In 1887 the Québec government created a program to promote the construction of metal bridges, with the hope of providing better and more durable bridges than the short-lived wooden structures that were being built at the time. The Department of Public Works hired a young Belgian engineer by the name of Gérard Macquet to be the Director of Bridge Construction. Macquet brought with him a European philosophy of bridge construction. Gérard Macquet was the designer of Pont Clark.
In 1887, wrought iron and pinned connections in metal truss bridges were the most common form of metal bridge throughout North America, for reasons of materials cost, as well as the available types of labor and field equipment available. Steel was being used in railroad rails, and so wrought iron was cheaper. Pinned connections were easy for unskilled labor to assemble in the field and eliminated the need for field riveting, which was difficult prior to the development of the handheld pneumatic rivet hammer. Bridge technology development in this period was focused on economy of materials, ease of assembly, and bridge durability. Many bridge builders attempted to develop unique patented construction details and truss configurations in an attempt to build the best bridge. Later, builders found it easiest to stick with standardized materials and construction details. However it was not until the early 1900s that the extremely important transition to steel and riveted connections in trusses was completed.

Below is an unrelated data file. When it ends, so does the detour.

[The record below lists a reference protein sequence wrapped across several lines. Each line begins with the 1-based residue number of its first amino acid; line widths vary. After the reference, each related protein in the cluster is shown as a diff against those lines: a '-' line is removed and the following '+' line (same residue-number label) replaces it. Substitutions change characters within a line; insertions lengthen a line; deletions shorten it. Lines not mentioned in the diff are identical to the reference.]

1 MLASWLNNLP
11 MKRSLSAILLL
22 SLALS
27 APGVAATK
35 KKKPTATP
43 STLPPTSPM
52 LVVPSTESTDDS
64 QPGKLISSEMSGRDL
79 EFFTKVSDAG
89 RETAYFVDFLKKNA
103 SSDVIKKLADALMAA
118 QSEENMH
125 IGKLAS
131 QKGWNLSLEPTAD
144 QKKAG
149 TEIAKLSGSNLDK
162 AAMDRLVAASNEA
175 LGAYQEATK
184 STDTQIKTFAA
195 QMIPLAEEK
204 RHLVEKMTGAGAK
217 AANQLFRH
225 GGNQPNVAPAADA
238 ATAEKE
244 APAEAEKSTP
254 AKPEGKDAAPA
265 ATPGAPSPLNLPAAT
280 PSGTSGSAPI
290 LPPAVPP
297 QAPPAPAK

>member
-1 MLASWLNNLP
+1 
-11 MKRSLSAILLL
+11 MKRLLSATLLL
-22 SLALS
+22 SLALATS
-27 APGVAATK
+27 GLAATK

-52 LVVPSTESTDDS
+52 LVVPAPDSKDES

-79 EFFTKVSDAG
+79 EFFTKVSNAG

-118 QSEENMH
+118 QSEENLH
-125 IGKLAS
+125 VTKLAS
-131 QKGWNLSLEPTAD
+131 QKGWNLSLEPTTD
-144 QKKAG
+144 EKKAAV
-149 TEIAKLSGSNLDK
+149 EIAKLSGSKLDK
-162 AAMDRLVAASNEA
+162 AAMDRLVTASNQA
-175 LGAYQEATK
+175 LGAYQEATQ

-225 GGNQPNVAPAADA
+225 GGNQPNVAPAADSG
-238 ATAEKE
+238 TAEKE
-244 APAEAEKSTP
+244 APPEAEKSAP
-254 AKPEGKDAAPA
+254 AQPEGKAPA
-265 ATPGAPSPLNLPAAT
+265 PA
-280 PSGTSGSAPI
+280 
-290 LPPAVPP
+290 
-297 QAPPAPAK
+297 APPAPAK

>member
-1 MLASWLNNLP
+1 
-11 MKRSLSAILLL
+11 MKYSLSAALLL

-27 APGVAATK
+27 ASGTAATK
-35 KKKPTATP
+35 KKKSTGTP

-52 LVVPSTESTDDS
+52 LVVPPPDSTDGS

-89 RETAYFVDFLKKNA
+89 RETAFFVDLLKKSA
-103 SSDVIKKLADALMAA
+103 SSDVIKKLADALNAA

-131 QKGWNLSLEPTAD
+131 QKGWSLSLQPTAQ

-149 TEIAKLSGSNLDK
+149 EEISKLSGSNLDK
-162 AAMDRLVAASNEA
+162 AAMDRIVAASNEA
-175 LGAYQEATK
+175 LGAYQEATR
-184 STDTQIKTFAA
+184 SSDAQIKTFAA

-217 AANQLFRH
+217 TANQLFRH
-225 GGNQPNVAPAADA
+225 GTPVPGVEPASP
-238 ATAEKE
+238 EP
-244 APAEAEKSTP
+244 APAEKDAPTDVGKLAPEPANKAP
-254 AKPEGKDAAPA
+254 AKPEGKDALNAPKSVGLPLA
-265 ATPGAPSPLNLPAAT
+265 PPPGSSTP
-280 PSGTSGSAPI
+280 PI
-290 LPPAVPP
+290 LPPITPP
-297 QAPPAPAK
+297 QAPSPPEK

Using steel and providing riveted connections in truss bridges was not as problematic in Europe, and so in terms of this aspect of technological development, Europe was for many years significantly ahead of North America in terms of bridge construction. There were also a number of design and cosmetic differences that meant that bridges built in Europe often had different truss configurations and built-up beam styles on them compared to North American bridges. Coming from Europe, Macquet brought with him an understanding of the values of steel and riveted connections, and the feasibility of their construction. Macquet advocated for the use of mild steel and riveted connections in truss bridges. As a result, in his position as Director of Bridge Construction, Québec saw steel bridges being constructed on its roads earlier than other places in North America. Macquet's bridges were also noted for their European styling in terms of design.